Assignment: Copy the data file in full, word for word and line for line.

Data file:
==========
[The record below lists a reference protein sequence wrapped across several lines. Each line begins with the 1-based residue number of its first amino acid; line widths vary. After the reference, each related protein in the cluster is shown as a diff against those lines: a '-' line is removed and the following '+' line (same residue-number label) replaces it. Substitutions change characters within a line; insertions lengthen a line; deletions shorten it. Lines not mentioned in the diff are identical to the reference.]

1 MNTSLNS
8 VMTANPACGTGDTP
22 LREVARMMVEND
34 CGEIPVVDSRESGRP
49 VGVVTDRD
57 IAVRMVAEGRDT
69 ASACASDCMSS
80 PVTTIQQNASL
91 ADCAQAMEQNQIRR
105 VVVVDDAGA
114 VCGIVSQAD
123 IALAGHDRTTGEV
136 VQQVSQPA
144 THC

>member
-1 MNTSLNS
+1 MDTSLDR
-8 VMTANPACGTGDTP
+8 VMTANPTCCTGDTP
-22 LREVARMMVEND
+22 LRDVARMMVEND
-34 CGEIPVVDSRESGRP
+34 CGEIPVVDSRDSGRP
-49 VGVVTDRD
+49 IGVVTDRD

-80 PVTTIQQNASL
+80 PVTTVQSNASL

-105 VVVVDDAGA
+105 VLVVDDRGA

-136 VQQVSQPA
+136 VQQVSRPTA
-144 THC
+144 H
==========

[The record below lists a reference protein sequence wrapped across several lines. Each line begins with the 1-based residue number of its first amino acid; line widths vary. After the reference, each related protein in the cluster is shown as a diff against those lines: a '-' line is removed and the following '+' line (same residue-number label) replaces it. Substitutions change characters within a line; insertions lengthen a line; deletions shorten it. Lines not mentioned in the diff are identical to the reference.]

1 MNTSLNS
8 VMTANPACGTGDTP
22 LREVARMMVEND
34 CGEIPVVDSRESGRP
49 VGVVTDRD
57 IAVRMVAEGRDT
69 ASACASDCMSS
80 PVTTIQQNASL
91 ADCAQAMEQNQIRR
105 VVVVDDAGA
114 VCGIVSQAD
123 IALAGHDRTTGEV
136 VQQVSQPA
144 THC

>member
-1 MNTSLNS
+1 MDTSLDR
-8 VMTANPACGTGDTP
+8 VMTANPTCCTGDTP
-22 LREVARMMVEND
+22 LRDVARMMVEND
-34 CGEIPVVDSRESGRP
+34 CGEIPVVDSRDSGRP
-49 VGVVTDRD
+49 IGVVTDRD

-80 PVTTIQQNASL
+80 PVTTVQSNASL

-105 VVVVDDAGA
+105 VLVVDDRGA

-136 VQQVSQPA
+136 VQQVSRPTA
-144 THC
+144 H